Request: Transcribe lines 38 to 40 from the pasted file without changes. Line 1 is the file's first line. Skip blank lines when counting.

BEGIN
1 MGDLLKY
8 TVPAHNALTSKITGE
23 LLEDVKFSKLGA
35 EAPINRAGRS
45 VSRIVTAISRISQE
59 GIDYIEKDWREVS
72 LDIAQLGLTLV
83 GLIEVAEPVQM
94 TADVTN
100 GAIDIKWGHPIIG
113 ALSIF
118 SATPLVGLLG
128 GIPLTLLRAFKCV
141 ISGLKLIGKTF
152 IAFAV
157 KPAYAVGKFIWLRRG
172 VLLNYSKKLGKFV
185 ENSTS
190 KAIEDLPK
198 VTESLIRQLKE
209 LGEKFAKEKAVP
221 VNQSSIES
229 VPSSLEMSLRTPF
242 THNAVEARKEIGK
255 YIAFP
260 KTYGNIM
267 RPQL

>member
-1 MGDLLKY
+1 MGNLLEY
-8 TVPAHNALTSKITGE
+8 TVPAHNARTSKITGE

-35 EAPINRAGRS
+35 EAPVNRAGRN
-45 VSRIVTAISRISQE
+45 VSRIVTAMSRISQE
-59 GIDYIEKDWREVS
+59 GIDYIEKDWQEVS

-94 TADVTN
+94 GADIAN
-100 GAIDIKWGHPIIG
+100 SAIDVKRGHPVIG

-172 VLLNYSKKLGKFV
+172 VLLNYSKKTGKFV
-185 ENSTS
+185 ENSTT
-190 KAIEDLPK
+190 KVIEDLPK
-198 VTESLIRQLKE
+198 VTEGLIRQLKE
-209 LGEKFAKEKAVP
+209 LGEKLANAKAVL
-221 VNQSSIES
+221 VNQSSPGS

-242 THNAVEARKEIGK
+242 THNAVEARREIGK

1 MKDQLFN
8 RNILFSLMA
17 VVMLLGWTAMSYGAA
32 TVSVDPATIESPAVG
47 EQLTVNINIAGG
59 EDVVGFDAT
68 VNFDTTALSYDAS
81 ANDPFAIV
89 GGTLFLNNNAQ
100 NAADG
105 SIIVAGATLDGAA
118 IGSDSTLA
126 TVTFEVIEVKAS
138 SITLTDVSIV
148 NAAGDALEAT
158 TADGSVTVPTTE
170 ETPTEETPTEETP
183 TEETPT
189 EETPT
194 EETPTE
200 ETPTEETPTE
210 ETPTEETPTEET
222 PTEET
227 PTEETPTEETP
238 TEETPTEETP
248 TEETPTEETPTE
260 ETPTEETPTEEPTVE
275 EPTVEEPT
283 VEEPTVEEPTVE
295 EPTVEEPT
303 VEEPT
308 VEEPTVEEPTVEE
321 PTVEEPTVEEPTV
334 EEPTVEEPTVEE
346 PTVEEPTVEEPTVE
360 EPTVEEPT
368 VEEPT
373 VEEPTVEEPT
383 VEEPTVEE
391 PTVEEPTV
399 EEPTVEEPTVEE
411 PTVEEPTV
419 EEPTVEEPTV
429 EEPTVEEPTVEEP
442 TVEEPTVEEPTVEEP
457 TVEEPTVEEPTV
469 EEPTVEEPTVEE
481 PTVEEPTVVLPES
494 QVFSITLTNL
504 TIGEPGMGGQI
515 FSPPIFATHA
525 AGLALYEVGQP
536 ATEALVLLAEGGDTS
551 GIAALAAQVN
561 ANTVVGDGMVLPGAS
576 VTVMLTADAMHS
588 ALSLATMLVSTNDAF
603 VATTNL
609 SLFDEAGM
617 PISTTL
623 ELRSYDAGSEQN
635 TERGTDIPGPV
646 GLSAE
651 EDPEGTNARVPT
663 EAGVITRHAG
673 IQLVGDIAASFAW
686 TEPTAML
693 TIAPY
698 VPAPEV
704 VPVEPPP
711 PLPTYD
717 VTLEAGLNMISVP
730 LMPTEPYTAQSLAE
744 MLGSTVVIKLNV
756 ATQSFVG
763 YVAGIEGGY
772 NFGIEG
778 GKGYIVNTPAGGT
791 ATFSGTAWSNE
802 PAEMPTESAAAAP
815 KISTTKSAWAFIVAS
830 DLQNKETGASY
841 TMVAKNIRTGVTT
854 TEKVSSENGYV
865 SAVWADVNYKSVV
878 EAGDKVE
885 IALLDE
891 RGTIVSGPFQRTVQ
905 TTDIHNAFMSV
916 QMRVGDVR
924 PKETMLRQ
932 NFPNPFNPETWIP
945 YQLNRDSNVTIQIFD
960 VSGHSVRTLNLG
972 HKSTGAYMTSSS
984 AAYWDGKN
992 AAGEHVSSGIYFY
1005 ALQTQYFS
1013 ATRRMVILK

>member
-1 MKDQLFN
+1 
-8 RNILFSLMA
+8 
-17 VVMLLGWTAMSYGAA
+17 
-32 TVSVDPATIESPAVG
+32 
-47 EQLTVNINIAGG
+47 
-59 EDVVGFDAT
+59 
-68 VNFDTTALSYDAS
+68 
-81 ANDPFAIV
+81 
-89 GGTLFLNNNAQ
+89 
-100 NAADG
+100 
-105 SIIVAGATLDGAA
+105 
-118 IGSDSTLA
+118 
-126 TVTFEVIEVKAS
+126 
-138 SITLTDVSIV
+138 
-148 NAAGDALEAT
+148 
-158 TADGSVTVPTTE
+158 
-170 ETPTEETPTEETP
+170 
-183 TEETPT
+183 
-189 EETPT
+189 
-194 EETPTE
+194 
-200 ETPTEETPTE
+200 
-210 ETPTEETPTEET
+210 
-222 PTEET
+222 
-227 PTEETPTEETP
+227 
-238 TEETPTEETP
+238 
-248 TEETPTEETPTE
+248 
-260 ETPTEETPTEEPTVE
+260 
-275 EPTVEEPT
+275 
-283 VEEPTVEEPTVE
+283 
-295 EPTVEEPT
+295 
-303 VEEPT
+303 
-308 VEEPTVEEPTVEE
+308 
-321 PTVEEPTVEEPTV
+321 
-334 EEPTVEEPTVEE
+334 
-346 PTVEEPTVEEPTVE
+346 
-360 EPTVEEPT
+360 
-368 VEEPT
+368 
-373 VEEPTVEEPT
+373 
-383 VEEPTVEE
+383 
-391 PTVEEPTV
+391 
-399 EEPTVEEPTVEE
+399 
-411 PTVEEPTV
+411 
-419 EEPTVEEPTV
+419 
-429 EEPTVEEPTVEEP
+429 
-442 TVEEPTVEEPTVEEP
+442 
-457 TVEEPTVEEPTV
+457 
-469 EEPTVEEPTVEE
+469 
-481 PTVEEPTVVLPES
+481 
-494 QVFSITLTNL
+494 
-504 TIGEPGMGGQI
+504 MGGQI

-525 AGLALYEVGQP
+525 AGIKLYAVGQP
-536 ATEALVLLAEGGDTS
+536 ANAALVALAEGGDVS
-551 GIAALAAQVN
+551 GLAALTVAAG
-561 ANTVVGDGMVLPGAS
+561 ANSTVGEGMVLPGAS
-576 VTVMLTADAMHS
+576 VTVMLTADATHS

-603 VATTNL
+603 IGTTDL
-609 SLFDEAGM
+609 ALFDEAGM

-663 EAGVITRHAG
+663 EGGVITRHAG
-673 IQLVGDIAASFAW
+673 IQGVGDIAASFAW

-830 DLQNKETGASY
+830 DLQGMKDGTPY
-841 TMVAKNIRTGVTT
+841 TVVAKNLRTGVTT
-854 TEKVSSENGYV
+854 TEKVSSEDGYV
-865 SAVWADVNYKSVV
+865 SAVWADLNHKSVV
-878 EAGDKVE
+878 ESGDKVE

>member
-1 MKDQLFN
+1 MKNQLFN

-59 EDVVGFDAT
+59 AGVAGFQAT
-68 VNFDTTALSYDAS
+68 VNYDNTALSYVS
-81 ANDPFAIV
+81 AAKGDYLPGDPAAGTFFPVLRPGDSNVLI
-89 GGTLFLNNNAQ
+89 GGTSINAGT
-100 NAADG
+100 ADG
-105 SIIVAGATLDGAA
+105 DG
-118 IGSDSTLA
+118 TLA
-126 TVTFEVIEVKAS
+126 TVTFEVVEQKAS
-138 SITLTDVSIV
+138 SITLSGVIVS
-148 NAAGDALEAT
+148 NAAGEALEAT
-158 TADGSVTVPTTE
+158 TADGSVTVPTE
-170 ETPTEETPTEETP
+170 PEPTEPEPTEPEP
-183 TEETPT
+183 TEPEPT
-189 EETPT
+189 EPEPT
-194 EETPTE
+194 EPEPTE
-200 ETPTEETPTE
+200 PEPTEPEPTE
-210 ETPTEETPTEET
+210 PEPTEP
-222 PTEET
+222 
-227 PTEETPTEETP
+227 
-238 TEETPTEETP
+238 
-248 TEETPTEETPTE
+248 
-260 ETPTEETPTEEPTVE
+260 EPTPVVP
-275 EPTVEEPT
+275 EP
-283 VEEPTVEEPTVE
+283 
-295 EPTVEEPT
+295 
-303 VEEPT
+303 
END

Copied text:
+59 GIDYIEKDWQEVS

-94 TADVTN
+94 GADIAN